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Tina Barney (American, b.1945) The Librarian, 2010, Chromogenic color print © Tina Barney Courtesy of the artist and Janet Borden, Inc.

Connections: The Librarian

For today’s post, student docent Anna Rogulina interviewed Thomas Hill, Vassar College Art Librarian and the subject of Tina Barney’s photograph, “The Librarian”. The photograph is featured in the Art Center’s current exhibition, 150 Years Later: New Photography by Tina Barney, Tim Davis, and Katherine Newbegin. Tina Barney will lecture about her work on Tuesday, February 15th at 5PM in Taylor Hall, Room 102.

Tina Barney (American, b.1945) The Librarian, 2010, Chromogenic color print © Tina Barney Courtesy of the artist and Janet Borden, Inc.

Anna Rogulina: How did your meeting and subsequent photo shoot with Tina Barney come about?
Thomas Hill: Some time in 2009, while Tina Barney was on campus scouting locations/subjects for the project, Mary-Kay Lombino introduced us in the Art Library.   Ms. Barney asked if I would be willing to be photographed, and, cognizant of the honor, I was happy to agree. Also, I liked her immediately – she is a very vibrant, magnetic sort of person.

AR: Can you talk a little bit about what the process was like?
TH: A few months later, just before the December break in 2009, Ms. Barney arrived with her lighting technician and a huge box camera and took several photos, mostly in the long East reading room (AL-3) which was full of early afternoon light at the time.  She didn’t pose me, I just stood as I would as if standing for an ordinary snapshot.

AR: Do you know why the particular room in the Art Library was chosen as the setting?
TH: The lighting in the room was obviously important for her, however, as was the room itself.

AR: How did this photographic experience compare to others you have had in the past?

TH: Actually, I don’t pose for many photographs – I don’t even own a camera.  It’s an age thing, perhaps.  At a certain point in your life you want to stop collecting things – books, photographs, memories, etc., and instead you start thinking about clearing things out and making some space so you have room to consider what you do have that is important.  As time passes I seem to be becoming a kind of minimalist in this regard.  In any case, the only photo I have of me- that isn’t decades old or a mug shot from my computer camera for my Facebook site- was taken that same month by my flight instructor after my first solo.  Interesting, when I think of it, in that that photograph was about documenting an event – a kind of gesture of proof that I actually flew the airplane (also in the portrait) and made it back alive.  And it was customary – my flight instructor insisted on it.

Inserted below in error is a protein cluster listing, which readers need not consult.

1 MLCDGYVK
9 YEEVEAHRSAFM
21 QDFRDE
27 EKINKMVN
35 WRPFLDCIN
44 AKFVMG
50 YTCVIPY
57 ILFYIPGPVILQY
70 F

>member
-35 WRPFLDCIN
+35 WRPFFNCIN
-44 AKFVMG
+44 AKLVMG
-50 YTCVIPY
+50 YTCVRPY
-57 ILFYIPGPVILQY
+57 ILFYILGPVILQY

AR: What was your reaction after seeing the photograph for the first time?
TH: I was amazed at the size.  That’s one of the limitations of looking at reproductions in a book or on a computer screen. However good the quality of the print, the scale is lost.

AR: What was it like encountering your own image hung on a gallery wall?
TH: The funny thing about my viewing of the photograph in the gallery was that I wasn’t as fascinated by myself in the image as I was the setting – the Art Library.

AR: How would you describe the work of Tina Barney?
TH: Barney’s work seems to me to be strong on texture, light, and color (another reason it is hard to fully appreciate her in reproduction), and the Art Library really, literally, shines in what I would ordinarily call the background, but in this case I would say the background steps forward to share in the foreground. So I was pleased to see my old friend the Art Library sharing the spotlight.  I was also interested in the title, “The Librarian.”  It seemed a brilliant move, in that it sets off readings of the image that have to do with the space as well as with texts, and with the people who work with them in a professional way.   What the image has to say about us I can’t reduce to words – it is wide open in a way that could be highly critical or could be flattering, maybe both at once.  But it’s something.

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